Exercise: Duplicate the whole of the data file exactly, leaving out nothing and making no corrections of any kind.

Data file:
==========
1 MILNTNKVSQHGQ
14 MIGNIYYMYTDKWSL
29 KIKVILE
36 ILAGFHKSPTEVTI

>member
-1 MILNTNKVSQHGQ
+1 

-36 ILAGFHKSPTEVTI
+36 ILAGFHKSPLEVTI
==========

1 MILNTNKVSQHGQ
14 MIGNIYYMYTDKWSL
29 KIKVILE
36 ILAGFHKSPTEVTI

>member
-1 MILNTNKVSQHGQ
+1 

-36 ILAGFHKSPTEVTI
+36 ILAGFHKSPLEVTI